Volume 10, Issue 6 of September 2013.)
As we transition into the fall season there's much to be done in the garden.

Fall is for Planting
Many folks might conclude that hostas can only be planted in the spring because they seem to
"disappear" in local nurseries and garden centers by the first of June. Fact is, container grown
hostas can be planted any time during the growing season. What's more, by planting now you can gain nearly a full growing season as compared to waiting until next spring. This will be readily apparent next spring as you will most likely have multiple eyes or pips emerge as a result of planting now. Remember we maintain our hosta stock year round and still have thousands to choose from.

Dividing Hostas
Fall is considered the "optimum" time for hosta division as roots can continue to grow and
establish themselves until our first killing frost (which averages October 26th in KC). Remember
hostas never need to be divided as opposed to most perennials that will become less vigorous
after 3-5 years if not divided. With hostas it's a choice you make.
To divide hostas it is usually easiest to dig and lift the entire clump. Then use a spade or knife to
divide into smaller sections. The key is to retain an adequate root structure for each division. If
needed, use a hose to wash away the soil to get a closer look at where you should be making your divisions. When replanting, use a root starter/stimulator solution, but avoid any solid
fertilizer this late in the season. Don't forget the value of good soil prep. Since hostas never need to be divided, you really only get one chance to do a good job of preparing the soil with plenty of organic matter. Never plant that $5 hosta in a 50 cent hole. Even worse is planting a $20 hosta in that same 50 cent hole!!!

Planting Hosta Seeds
Chances are you have at least a few hosta bloom scapes that set seed. The seed pod will crack open in due time indicating the seed has matured. The seed is generally viable if is has turned black.  Hostas do not obey the normal rules of genetics.  You might think that if a variegated hosta is crossed with another variegated hosta then the offspring would be, for the most part, variegated.  However this is not true, or at the least it is very, very rare. Hybridizers use "streaked" hostas as the pod parent for developing new variegated cultivars. These streaked breeding plants are somewhat unstable and command a relatively high market price.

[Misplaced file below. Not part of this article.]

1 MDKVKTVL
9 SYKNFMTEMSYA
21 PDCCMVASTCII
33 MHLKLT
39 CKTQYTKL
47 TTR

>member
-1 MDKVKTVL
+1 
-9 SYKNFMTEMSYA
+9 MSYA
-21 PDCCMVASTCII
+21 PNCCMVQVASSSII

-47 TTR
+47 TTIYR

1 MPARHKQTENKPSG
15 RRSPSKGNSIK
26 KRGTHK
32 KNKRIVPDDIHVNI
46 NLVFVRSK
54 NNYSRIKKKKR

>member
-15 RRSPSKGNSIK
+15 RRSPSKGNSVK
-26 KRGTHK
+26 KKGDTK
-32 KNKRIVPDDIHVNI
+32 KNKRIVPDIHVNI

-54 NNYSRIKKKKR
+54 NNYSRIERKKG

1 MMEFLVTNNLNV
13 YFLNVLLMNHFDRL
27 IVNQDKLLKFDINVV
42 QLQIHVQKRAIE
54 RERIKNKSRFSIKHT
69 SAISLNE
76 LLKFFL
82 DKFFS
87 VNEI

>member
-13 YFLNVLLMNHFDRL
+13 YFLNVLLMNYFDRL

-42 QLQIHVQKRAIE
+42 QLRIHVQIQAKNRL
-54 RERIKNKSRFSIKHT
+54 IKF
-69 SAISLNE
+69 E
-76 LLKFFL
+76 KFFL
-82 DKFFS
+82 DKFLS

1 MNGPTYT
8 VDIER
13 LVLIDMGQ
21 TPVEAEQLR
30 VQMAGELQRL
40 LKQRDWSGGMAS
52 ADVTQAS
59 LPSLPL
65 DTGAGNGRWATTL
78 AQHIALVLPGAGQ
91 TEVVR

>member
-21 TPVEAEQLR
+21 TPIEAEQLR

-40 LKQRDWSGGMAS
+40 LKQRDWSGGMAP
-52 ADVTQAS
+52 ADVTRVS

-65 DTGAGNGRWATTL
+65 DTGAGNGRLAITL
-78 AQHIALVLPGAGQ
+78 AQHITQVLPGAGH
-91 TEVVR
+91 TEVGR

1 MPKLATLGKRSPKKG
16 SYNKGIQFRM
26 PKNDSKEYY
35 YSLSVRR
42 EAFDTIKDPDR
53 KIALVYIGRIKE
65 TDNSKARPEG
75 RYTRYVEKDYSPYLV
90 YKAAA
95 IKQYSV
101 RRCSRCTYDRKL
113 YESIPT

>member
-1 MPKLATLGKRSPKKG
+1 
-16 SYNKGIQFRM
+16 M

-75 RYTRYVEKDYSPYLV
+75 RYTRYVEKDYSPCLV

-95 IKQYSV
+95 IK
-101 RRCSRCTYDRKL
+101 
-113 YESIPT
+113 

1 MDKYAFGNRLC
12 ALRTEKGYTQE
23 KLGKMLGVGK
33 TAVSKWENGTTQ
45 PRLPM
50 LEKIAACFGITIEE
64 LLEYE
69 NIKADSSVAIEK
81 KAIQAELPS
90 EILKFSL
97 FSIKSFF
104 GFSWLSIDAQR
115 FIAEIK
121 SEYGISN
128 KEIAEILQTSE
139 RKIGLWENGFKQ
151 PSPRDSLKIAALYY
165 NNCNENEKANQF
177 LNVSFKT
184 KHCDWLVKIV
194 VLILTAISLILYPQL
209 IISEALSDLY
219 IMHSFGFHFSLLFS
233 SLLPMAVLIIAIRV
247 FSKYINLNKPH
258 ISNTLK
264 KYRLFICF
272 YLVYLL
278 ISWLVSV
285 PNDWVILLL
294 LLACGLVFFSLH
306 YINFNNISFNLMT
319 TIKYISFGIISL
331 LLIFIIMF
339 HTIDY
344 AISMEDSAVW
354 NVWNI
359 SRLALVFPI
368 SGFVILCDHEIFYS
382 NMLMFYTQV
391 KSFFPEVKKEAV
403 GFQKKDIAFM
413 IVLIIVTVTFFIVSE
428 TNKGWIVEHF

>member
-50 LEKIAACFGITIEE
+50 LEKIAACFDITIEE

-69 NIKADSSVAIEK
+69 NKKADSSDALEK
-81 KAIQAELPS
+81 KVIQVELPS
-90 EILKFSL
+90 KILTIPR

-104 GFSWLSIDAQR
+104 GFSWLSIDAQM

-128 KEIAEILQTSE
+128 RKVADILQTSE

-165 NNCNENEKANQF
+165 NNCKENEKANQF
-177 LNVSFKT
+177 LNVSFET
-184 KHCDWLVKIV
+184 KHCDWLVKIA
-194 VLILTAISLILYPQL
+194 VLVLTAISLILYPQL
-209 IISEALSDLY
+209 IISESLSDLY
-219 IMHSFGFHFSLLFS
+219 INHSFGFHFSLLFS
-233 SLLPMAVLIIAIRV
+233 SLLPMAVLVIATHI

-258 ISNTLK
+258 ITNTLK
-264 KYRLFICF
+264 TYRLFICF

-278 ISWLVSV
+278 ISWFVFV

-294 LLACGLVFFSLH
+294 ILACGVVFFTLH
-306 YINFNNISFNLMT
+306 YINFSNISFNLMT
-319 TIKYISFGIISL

But with all that said, you can still have some fun by germinating your own hosta seeds. Just realize that they will likely be a solid color even if originating from a variegated parent. Here are a few tips for starting seed which can be a great winter time activity. The timing on starting seed is a variable with some folks starting in October or November while others wait until February.

Start the seeds in flats with a clear plastic dome (or similar high humidity setup). Wash the flats
and use a sterile soilless mix to minimize any potential fungal problems. Cover the seed lightly
to a 1/8" to 1/4" depth. Germination typically occurs in 12 to 15 days. Target an air temperature of about 75 degrees F. Heating mats can be useful when working in cooler basement settings.

Lighting is critical when gardening indoors (although not relevant to the actual seed
germination process in this case). Use supplemental lighting (cool-white fluorescent
tubes) to give 16-24 hours of daily lighting following germination. Maintain the lights about
2" above the dome, or 2" above the plants once the dome has been removed.

Never let the seedlings dry out. Keep the soil moist but not soggy. Grow until the tops of the
plants touch the dome. Then transplant (typically at the 2 or 3 leaf stage) and begin using a water soluble fertilizer. How much water soluble fertilizer you use will depend on how much you want to “push” the growth process.  Before moving seedlings to the spring garden,
don't forget to harden them off - just like a tomato plant that was started inside.

From September to Fall Garden Cleanup
by Ray Rodgers
(Courtesy of the Ontario Hosta Society from their
Fall 2012 Newsletter, Volume 18, Issue 4.)
Planting hostas can be done anytime as long as the soil is not frozen, but the chances for survival are better if plantings are completed by early September, to allow four to six weeks for the plants to reestablish before first frost (approx. October 14 in central Illinois). Hostas are
completely dormant during the winter, making late plantings more susceptible to rot.

Do not try to keep your hostas actively growing late in the year. It is better to let plants die down somewhat naturally rather than letting a hard frost do all the damage. All fertilization should have stopped well prior to September, but it is important for gardens to continue receiving the equivalent of 1 to 1½ inches of rainfall per week through September. Although October is the time to start cutting back on watering, hostas do not want to be dry when